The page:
James A. Throgmorton. 2003. Planning Theory 2, 1: 61-67.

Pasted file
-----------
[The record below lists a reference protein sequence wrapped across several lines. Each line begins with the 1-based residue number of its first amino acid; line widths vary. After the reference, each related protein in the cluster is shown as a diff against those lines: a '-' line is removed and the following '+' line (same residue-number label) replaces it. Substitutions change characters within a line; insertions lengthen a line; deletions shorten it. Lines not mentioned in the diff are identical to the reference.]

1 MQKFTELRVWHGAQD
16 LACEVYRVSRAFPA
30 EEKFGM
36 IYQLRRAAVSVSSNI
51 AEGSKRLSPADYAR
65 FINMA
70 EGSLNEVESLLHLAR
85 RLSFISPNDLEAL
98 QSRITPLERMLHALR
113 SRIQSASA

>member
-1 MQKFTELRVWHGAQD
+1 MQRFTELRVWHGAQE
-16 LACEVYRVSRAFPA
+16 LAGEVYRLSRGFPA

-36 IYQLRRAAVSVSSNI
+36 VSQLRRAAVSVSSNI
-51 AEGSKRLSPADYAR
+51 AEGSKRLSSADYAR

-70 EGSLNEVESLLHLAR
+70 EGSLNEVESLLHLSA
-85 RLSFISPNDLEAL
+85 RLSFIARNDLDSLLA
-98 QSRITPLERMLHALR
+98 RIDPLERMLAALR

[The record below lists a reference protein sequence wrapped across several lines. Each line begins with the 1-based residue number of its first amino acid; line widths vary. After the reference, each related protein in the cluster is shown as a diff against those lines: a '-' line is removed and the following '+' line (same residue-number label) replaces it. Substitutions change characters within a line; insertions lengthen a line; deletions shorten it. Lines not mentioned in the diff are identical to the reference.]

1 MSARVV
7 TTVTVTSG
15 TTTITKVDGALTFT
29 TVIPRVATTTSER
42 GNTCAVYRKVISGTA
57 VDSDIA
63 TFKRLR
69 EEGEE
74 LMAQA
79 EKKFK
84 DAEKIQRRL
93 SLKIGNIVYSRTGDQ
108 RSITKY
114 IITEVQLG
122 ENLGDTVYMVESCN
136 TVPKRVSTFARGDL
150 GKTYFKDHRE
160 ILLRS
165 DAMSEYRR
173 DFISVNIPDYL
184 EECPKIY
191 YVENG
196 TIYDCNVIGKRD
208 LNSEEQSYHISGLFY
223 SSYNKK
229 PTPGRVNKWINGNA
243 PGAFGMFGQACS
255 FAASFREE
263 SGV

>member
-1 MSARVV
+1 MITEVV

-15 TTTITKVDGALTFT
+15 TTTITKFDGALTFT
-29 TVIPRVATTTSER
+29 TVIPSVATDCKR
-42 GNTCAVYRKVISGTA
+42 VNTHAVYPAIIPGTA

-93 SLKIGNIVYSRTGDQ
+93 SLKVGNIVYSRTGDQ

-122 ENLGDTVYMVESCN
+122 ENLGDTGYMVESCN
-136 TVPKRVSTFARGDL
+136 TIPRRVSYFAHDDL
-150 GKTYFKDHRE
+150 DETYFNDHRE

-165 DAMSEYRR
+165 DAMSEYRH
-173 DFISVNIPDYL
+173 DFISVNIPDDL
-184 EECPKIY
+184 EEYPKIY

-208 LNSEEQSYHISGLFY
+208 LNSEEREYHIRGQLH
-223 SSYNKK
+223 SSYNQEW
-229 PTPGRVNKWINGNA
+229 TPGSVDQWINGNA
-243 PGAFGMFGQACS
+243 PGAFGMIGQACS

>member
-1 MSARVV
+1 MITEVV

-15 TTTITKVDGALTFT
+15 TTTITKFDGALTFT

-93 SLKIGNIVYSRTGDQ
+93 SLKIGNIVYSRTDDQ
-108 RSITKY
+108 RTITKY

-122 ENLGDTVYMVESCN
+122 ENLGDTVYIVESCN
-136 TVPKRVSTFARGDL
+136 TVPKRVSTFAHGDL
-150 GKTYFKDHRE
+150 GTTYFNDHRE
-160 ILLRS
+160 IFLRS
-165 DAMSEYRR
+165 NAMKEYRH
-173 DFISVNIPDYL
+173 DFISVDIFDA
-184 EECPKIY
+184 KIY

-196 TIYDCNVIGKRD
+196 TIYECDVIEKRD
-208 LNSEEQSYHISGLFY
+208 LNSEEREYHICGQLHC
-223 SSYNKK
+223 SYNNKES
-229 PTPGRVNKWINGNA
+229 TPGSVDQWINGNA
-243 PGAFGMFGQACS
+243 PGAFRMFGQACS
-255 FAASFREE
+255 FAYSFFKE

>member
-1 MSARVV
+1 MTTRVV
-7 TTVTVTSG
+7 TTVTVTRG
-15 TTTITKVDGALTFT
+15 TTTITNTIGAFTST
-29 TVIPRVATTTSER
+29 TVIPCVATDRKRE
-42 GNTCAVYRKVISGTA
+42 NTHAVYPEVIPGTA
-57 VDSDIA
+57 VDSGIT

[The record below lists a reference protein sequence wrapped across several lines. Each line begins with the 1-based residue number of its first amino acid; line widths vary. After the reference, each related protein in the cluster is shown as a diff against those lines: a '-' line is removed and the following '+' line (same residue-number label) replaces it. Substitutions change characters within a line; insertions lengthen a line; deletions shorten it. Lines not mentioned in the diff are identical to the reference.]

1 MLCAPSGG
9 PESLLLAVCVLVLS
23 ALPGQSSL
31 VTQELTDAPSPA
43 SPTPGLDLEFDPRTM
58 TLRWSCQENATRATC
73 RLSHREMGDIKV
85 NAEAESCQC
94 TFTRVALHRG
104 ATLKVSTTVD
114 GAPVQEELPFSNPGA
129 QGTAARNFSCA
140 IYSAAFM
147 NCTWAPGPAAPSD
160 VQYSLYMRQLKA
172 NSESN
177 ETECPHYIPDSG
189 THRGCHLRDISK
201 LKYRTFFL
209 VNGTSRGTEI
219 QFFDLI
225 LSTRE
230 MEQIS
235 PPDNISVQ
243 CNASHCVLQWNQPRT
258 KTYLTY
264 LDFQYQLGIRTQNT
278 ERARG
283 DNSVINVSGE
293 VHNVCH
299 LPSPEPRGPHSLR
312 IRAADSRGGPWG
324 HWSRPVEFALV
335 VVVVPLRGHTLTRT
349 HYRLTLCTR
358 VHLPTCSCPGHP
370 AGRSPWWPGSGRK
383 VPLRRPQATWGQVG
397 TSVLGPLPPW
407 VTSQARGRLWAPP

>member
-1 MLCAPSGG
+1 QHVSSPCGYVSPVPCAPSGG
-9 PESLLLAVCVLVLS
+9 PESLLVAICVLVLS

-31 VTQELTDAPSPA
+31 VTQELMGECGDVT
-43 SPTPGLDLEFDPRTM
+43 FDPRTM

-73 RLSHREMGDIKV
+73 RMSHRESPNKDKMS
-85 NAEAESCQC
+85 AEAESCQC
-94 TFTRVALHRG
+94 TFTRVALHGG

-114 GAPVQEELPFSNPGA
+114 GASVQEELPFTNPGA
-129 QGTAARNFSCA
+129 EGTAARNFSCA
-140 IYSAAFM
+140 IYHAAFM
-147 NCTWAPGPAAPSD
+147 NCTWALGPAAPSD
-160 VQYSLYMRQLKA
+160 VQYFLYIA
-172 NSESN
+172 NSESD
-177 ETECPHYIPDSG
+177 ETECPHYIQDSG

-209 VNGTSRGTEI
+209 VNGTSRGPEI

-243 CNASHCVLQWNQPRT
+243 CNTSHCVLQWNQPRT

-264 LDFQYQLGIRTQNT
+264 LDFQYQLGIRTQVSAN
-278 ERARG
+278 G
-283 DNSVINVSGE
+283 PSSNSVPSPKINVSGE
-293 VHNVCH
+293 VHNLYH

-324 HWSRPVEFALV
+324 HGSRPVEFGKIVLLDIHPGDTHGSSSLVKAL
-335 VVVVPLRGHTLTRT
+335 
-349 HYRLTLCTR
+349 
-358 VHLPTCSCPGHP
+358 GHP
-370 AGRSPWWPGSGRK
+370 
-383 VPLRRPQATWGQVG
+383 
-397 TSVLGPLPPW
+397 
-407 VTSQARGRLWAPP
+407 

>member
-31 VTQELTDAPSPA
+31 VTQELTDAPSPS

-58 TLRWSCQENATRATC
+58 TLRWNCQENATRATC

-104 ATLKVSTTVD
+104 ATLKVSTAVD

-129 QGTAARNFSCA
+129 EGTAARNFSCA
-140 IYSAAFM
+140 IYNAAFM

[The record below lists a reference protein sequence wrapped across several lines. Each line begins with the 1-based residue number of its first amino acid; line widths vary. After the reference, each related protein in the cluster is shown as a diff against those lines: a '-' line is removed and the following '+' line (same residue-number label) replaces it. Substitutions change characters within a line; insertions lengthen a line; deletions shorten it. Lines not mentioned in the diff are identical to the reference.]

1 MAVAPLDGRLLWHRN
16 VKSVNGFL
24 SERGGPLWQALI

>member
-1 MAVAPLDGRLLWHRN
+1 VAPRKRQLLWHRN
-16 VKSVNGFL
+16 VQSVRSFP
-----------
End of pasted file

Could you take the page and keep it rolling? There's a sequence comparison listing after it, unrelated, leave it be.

This article reviews Lawrence Susskind, Sarah McKearnan, and Jennifer Thomas-Larmer’s The Consensus Building Handbook. The review concludes that the Handbook is a comprehensive and indispensable but dauntingly long guide to consensus building. In my reading, consensus building can be a quite valuable means of resolving difficult conflict, but it can produce legitimate and trustworthy outcomes only if it makes space for counter-narratives. Admirable though it is, the Handbook is flawed in that it fails to place consensus building in context, fails to explain how pervasively context influences processes, and fails to reveal the extent to which consensus-building processes can be used to co-opt or exclude counter-narratives. First, consensus building efforts take place in (and derive their meanings from) the larger stories of which they are a part. Differences between those larger stories often generate the conflicts that consensus building efforts seek to resolve. Second, although consensus building can be a valuable endeavor, historically dominant groups often use it as a means of suppressing, de-legitimizing, or co-opting counter-narratives. And third, locally-grounded personal stories often play an important role in consensus building processes.